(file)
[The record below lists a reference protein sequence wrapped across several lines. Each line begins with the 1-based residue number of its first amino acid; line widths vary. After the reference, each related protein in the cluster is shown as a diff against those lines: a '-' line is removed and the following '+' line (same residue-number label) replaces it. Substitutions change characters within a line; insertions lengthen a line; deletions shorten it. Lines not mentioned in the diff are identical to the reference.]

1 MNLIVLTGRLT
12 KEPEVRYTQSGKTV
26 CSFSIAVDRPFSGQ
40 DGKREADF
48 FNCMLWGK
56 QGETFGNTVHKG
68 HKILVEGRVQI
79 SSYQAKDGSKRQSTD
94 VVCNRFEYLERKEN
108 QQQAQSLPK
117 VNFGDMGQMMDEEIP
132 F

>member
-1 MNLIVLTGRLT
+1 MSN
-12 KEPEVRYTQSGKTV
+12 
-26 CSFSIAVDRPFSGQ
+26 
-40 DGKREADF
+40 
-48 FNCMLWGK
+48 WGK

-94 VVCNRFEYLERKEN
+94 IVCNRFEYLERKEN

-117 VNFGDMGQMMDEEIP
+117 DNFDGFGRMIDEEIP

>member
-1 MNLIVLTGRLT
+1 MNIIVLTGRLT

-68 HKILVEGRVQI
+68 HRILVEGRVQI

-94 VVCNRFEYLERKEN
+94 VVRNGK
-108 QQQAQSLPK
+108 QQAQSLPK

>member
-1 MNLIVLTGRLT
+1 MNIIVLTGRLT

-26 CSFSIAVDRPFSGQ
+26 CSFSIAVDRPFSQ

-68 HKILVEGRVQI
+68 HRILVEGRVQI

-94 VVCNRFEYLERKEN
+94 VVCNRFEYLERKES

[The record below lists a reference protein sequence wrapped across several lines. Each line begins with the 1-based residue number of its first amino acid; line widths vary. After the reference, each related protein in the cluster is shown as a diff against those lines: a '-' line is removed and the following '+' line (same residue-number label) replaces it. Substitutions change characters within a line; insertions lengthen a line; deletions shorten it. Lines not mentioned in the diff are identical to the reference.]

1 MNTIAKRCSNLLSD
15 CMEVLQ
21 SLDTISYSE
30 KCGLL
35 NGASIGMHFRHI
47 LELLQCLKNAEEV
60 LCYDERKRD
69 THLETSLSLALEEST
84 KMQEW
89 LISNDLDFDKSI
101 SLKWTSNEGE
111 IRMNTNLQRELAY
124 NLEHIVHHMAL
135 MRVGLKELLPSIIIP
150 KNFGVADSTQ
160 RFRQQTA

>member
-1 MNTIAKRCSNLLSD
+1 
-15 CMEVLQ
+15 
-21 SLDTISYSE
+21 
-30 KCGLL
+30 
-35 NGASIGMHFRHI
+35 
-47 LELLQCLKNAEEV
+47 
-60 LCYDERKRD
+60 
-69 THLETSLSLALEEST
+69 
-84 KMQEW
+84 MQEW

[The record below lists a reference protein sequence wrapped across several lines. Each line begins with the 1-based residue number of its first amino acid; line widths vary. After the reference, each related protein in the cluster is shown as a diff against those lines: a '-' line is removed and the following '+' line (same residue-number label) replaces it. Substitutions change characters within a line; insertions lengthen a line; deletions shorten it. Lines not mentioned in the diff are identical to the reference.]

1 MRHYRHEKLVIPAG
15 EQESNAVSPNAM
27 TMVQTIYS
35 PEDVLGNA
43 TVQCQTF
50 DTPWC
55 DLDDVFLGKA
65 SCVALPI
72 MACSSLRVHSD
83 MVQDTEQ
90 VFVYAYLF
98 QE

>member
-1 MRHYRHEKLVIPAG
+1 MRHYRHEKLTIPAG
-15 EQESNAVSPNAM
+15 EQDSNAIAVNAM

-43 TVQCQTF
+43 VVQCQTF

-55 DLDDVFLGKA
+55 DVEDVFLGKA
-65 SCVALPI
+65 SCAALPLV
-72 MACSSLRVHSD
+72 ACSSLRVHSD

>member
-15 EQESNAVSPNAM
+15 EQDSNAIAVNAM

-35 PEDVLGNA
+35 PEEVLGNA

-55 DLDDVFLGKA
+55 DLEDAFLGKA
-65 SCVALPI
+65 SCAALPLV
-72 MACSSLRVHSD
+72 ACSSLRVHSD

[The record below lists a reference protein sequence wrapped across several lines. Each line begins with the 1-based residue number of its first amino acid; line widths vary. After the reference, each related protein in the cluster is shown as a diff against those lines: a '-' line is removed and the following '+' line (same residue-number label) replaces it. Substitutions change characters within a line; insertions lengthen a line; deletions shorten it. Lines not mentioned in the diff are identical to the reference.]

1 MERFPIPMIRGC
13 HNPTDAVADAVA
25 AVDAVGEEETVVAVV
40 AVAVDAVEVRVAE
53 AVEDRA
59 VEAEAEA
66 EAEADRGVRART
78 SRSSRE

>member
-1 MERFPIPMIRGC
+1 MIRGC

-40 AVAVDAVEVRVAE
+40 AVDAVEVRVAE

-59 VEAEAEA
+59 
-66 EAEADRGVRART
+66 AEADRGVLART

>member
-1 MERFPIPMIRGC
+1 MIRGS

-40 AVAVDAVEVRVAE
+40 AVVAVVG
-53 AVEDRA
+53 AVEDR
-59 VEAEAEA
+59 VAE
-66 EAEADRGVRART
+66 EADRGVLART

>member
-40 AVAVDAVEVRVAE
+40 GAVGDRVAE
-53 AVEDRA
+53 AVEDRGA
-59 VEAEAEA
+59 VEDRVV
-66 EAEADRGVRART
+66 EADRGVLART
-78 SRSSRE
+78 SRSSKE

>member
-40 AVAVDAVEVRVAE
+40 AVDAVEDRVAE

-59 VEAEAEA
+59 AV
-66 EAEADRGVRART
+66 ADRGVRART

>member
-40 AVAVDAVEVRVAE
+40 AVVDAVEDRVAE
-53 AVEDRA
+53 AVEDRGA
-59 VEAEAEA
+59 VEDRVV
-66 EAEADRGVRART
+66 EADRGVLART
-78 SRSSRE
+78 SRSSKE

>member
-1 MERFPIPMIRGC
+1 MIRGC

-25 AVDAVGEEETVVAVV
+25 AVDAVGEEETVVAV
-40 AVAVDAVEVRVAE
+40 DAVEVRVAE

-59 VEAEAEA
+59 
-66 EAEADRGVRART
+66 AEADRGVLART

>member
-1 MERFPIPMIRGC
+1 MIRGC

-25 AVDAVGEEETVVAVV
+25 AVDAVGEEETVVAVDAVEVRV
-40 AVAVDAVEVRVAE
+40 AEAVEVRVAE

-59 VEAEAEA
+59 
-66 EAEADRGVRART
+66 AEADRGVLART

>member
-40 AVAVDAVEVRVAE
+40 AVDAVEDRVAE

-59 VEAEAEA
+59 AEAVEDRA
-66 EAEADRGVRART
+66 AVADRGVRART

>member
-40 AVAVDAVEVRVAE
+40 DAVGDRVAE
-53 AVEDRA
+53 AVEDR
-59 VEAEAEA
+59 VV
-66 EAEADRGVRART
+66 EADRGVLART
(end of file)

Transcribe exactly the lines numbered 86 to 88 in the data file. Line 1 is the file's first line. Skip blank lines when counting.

27 TMVQTIYS
35 PEDVLGNA
43 TVQCQTF